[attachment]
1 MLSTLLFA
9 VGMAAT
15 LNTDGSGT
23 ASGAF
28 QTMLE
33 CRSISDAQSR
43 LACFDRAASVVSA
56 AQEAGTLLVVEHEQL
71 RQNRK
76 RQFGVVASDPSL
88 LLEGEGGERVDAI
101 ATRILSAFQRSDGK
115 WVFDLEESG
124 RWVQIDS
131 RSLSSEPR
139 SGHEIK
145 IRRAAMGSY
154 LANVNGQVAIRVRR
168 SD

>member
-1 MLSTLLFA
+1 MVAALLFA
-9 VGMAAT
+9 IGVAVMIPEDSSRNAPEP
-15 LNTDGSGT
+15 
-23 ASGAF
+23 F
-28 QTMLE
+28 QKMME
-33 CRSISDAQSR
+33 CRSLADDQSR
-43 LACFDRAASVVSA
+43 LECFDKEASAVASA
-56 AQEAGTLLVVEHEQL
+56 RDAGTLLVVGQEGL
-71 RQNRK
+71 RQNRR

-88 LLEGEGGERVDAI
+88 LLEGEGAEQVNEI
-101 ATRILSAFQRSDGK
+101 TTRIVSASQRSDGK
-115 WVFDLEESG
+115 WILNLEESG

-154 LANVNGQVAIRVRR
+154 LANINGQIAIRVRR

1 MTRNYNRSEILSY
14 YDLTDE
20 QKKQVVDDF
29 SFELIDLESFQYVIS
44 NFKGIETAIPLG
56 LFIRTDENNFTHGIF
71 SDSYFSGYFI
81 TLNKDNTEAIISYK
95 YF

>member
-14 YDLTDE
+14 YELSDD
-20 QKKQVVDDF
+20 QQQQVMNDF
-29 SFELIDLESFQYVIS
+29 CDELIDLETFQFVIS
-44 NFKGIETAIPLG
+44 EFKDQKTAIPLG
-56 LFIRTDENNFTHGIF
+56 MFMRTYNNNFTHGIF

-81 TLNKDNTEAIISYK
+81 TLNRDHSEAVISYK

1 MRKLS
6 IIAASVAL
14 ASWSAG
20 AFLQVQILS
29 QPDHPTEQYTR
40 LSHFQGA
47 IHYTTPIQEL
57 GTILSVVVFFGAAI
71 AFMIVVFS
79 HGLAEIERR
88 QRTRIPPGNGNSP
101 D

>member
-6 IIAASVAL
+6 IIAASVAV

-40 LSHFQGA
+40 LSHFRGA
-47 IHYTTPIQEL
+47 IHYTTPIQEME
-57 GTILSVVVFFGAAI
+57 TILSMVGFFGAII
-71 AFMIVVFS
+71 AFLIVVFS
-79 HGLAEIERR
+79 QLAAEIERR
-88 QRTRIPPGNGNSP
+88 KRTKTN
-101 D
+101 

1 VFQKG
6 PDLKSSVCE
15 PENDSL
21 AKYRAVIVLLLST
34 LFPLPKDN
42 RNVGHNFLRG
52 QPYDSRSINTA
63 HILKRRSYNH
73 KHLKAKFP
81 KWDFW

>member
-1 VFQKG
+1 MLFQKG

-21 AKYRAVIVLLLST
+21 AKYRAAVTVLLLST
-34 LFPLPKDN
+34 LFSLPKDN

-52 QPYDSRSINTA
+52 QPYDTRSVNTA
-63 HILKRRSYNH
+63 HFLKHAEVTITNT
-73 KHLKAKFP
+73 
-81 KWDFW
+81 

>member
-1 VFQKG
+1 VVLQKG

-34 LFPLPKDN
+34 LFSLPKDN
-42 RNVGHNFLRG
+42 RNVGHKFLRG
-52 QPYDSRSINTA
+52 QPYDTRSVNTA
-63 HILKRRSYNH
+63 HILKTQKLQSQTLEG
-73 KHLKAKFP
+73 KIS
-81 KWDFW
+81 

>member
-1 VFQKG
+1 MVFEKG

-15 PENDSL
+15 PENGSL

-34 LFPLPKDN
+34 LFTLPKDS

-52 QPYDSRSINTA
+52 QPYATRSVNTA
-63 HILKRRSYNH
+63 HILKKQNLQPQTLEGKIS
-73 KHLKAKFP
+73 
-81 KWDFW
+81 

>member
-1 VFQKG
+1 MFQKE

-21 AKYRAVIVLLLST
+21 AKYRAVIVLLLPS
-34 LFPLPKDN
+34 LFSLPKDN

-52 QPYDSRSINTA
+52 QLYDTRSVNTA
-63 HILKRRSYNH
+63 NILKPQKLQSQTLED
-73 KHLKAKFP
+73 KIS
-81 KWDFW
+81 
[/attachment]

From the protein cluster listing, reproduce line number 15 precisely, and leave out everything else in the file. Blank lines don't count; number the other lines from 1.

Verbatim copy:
131 RSLSSEPR